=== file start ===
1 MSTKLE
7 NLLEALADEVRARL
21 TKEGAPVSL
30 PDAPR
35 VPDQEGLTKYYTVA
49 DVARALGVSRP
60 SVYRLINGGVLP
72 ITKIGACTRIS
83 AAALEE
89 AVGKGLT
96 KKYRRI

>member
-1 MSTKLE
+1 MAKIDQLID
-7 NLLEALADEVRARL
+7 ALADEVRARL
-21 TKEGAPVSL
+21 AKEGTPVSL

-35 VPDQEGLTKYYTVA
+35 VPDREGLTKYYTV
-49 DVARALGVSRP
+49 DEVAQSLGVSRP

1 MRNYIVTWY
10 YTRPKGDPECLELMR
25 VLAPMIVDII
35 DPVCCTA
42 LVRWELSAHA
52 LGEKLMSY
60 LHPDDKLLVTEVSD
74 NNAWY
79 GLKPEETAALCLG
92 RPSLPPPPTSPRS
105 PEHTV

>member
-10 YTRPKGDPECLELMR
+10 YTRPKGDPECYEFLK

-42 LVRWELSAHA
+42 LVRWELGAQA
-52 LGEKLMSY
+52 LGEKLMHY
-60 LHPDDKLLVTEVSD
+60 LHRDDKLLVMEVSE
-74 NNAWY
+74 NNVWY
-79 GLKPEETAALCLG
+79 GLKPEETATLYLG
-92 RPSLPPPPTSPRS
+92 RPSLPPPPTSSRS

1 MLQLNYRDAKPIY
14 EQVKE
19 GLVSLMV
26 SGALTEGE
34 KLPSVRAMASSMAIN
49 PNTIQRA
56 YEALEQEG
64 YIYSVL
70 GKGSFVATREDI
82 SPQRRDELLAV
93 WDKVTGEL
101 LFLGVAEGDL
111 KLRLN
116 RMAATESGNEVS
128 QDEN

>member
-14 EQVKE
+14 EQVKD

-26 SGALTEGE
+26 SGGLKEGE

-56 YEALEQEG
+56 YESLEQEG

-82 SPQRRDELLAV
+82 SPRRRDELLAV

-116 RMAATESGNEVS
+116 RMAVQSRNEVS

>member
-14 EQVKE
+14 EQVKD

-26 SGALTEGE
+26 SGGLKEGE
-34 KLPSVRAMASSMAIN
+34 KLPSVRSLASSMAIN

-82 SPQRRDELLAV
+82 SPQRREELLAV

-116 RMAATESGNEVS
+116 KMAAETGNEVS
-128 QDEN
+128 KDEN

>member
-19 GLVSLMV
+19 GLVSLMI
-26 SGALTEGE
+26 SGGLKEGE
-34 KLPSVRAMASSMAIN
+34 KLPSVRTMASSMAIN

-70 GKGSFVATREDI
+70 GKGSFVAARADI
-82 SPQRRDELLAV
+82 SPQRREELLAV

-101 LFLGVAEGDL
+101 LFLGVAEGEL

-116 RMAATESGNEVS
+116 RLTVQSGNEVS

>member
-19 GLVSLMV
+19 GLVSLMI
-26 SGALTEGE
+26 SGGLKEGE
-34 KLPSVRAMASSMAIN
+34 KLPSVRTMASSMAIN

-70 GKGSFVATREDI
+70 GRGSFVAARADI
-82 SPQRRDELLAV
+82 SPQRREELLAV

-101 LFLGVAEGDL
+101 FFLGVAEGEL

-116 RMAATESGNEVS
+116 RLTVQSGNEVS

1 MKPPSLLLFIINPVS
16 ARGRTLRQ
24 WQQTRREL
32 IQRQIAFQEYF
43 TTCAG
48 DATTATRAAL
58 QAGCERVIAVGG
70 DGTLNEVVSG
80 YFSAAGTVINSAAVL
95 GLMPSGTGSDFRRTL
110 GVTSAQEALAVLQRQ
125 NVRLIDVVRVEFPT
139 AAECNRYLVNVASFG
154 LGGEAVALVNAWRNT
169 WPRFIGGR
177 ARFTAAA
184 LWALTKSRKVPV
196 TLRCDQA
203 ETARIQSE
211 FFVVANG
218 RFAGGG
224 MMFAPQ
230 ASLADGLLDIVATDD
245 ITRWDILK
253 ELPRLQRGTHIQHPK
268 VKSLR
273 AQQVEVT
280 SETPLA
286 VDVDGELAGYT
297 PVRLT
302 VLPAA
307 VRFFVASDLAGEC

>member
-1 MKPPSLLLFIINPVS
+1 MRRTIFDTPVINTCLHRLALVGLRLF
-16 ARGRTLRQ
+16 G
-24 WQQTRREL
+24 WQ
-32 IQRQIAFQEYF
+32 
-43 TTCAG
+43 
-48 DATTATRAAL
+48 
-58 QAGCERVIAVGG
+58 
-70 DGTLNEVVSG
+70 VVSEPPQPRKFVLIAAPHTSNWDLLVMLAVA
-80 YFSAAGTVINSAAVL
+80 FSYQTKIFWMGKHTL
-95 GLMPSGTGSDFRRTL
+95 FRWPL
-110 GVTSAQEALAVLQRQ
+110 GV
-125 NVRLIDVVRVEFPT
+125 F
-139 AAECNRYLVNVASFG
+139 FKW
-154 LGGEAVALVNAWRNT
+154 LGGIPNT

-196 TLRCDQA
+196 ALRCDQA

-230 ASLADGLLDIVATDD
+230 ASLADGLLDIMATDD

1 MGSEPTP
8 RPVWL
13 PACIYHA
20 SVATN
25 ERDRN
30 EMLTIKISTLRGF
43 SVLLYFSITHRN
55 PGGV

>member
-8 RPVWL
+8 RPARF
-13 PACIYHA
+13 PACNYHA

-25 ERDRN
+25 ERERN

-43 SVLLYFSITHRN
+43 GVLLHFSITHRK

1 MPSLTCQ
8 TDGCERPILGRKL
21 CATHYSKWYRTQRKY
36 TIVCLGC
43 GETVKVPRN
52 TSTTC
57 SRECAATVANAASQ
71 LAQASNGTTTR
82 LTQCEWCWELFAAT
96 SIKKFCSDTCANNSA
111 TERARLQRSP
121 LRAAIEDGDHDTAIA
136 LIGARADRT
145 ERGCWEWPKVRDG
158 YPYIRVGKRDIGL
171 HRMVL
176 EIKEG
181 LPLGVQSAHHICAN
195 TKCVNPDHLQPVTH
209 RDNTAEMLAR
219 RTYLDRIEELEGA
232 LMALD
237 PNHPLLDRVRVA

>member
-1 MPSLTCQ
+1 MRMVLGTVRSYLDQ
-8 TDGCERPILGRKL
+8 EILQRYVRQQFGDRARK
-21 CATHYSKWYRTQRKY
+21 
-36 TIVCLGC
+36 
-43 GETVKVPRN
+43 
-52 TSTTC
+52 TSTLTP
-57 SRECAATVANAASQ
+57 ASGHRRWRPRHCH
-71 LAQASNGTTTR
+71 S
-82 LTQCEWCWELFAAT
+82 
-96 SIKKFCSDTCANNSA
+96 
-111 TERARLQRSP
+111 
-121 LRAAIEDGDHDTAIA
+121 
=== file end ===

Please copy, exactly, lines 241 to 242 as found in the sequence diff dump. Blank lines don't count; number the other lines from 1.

+82 
-96 SIKKFCSDTCANNSA